We all want to live comfortably, not not everyone has an opportunity to buy even essential goods. Those who can't find a good job in their place of permanent residence tend to go to work in another town or country.
How do migrants live in Russia? Why is the number of migrants in Russia growing? We talked about the problems that migrants face in Russia in an interview with president of the Federation of Migrants of Russia, Vadim Kozhenov.
"What problems do migrants come across in Russia most?"
"First and foremost, it is the problem of document registration. When a person arrives in Russia, he or she is supposed to register themselves and obtain migration registration. Work permits will be issued to migrants depending on which country they come from. If it is a country of the Commonwealth of Independent States (former Soviet republics - ed.), a person will receive a work patent.
"Each region of Russia has multifunctional centers, where these patents are issued to migrants. If a migrant comes from a country of the Eurasian Economic Union (Armenia, Belarus, Kazakhstan, Kyrgyzstan, Russia - ed.), they do not need a patent. A person needs to come to conclude a work contract and receive medical insurance.
"Another most commonplace problem with migrants in Russia is the non-payment of salaries. Employers may deceive their migrant employees quite often. We have two criminal cases pending, in which 120 people appear as victims. They are mostly women, who worked in the cleaning industry but never saw any money from their employers."
"Is it true that the crime rate is higher among migrants than among citizens of Russia?"
"I can not say not sure. At the same time, I understand that migrants are always less secure about themselves. A person who has not received money for months and has a family at home is a lot more prone to committing illegal actions than a person who is doing well. I admit that there are extremist groups and criminal circles that may take advantage of such situations. I would not just blame migrants ascribing everything to their mindset. In their majority, they are nice people, who come here to work. Sometimes, though, other people make them experience extreme situations. This is a very complex question."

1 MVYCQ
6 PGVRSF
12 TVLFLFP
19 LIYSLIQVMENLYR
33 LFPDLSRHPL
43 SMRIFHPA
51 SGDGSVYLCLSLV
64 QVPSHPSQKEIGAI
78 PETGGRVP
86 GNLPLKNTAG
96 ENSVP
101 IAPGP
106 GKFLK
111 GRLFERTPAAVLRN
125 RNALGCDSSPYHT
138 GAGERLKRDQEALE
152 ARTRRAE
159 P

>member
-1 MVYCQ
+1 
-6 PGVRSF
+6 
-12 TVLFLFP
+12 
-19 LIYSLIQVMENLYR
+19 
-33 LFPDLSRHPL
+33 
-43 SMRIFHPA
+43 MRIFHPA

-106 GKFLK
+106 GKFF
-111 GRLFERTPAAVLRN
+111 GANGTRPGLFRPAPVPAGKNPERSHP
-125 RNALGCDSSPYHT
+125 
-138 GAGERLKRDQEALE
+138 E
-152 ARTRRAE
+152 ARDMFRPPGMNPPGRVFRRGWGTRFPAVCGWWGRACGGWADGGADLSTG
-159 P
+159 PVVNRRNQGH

"How do migrants address their housing problem? Does the state help?"
"The state does not help. We are a democracy, we have private capital, a market economy, and I would not say that the state looks into this problem. If there is a family of migrants, who comes here to live and they rent a flat, then nobody cares. Sometimes, though, there are up to 20 people living in one apartment. This may cause problems to neighbors. These days, however, there are up to six-eight people living in one flat, and this I consider normal. Dormitories are, of course, more convenient for migrants, but small ethnic conflicts may occur there often."
"Many migrants in Russia complain that their driver's license is not valid in Russia. How do you address this problem?"
"On June 1, a relevant law came into force. Many have not even heard about the law. If a driver's license falls under the convention, a person should simply come and take an exam. If the license does not fall under the convention, then he must finish the driving school, that is, he must learn everything from scratch.
Read article on the Russian version of Pravda.Ru
Kent McLellan, an American neo-Nazi who fought in the Donbass as part of the Nazi Right Sector* movement, returned to Florida and started sharing his experience with media outlets